Last year, I had to evacuate due to Charlie, and we huddled down here for several other storms. We’ve been a bit more lucky this year, but have had to prepare for several. I count my blessings that Tampa hasn’t hit been harder than it has, and so I can’t fully appreciate the frustration being felt by the people in South Florida….BUT….
We haven’t had a hurricane yet that didn’t give days, if not a week or more, of time to prepare, and Wilma was certainly no exception. Last Wednesday, prior to leaving town on business (and in case the storm behaved differently and I could not get back), I made sure the house was prepared for anything that might come this way. That included being sure there was ample food and water here.
The State of Florida provided a period of time before hurricane season to purchase certain hurricane supplies tax free. Among other things, we purchased a generator, and I’ve tested it to make sure I could get it connected to the house. I have a water cooler, and maintain six five gallon water jugs, and when a storm is approaching, I make sure they are all full. I make sure there is propane for the gas grill. We also make it a point to get the gas in the cars topped off a few days ahead of the storm. If you ask me, this is just part of life in Florida . The state emergency management people are always pounding away that one should be prepared to survive for three or four days on your own, and I think that’s a reasonable expectation.
However, apparently the people in Miami-Dade don’t think they have to take any personal responsibility. As of yesterday (Wednesday) just two days after the storm, they were already complaining that relief supplies were not getting through to them, and lining up at gas stations for gas. Well, everything is closed, where do they need to go anyway?
This lady, in a story on TBO.com, was complaining because she just didn’t have time to lay in some provisions prior to Wilma’s arrival:
Ruth Granados, a single mother who is seven months pregnant, said her job and responsibilities as a mother gave her little time to shop before the storm. That left her waiting in line for more than nine hours Wednesday for free ice and water.
Give me a break! The storm lingered around for over a week before it finally took aim at Florida, and during that time it had become a record setting storm in its intensity. If you know that is heading your way, you make some time prepare. Please don’t expect me to believe, that during the entire time Wilma was active, this lady never went to the grocery store. I just won’t buy it. And she’s been able to find nine hours to wait in line for ice and water. I’ll bet the grocery store lines were not nine hours long last Friday or Saturday.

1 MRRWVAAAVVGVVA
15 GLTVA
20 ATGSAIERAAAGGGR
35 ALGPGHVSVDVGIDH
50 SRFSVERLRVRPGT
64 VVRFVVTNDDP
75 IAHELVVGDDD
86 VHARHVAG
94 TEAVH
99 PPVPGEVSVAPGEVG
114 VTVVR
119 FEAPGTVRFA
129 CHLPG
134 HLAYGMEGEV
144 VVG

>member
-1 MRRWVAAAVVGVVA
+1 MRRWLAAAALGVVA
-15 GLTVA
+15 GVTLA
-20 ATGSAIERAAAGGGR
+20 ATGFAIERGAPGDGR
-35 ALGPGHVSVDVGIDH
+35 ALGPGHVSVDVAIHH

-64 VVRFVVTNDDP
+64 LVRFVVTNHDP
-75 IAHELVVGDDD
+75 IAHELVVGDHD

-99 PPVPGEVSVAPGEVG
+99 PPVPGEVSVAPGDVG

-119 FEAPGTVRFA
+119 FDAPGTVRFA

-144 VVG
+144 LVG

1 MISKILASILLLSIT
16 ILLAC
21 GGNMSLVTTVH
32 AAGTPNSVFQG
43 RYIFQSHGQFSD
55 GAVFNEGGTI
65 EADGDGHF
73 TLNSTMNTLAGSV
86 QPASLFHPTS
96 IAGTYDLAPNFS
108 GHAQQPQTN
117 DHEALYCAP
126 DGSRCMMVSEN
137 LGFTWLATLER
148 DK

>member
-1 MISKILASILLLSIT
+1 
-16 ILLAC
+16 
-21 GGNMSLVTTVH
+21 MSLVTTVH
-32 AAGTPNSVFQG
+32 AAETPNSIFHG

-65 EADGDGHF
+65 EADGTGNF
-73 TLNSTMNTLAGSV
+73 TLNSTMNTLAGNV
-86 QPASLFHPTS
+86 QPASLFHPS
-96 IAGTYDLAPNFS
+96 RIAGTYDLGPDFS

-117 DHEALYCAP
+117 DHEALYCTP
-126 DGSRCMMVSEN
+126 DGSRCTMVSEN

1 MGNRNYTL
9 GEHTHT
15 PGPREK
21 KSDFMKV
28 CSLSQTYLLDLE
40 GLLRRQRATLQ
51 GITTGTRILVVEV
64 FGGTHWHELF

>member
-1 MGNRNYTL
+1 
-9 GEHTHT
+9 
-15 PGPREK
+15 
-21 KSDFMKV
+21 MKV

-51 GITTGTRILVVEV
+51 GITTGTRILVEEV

I suppose, given that most of you probably consider me a bleeding heart liberal, this attitude will come as a surprise. It shouldn’t. I have always been a believer in personal responsibility first. I am willing to be prepared to make it on my own for the expected three or four days. In fact, I hope I am prepared enough to make it longer than that, but when its really bad, and the chips are down…I do expect the government to show up within a week or so to provide some help. In the case of Katrina, the government didn’t live up to their end of the bargain. In the case of Wilma, it looks like the residents of Miami-Dade didn’t take time to live up to their end.
Within two or three days, relief supplies were arriving, but people should not have been lining up for them. These people should have been self-sustaining during these first days, and if they were not prepared for that, then shame on them. Look at the map people…Florida has two coasts and juts right down into the tropics. Its why we live here, and its why we have a big target painted on the state by mother nature.
I don’t ever want to experience a direct hit by a hurricane, and perhaps if I do, I will react differently. But, I have experienced the power outages, evacuations, and other disruptions that are part of living in a hurricane prone area. I spend more for insurance to be sure I’m as covered as possible (and this includes flood insurance even though I’m not in a flood plane and it’s not required). I have a generator, I store water, and I have some food staples around when a storm is approaching. It’s not fun, but its better than the alternative.
So, I don’t want to seem disingenuous to the people hurt by the storm in South Florida. I am sympathetic toward them for the things they have lost and the time it will take to recover and rebuild, but not as sympathetic for those not really prepared to weather a few days on their own.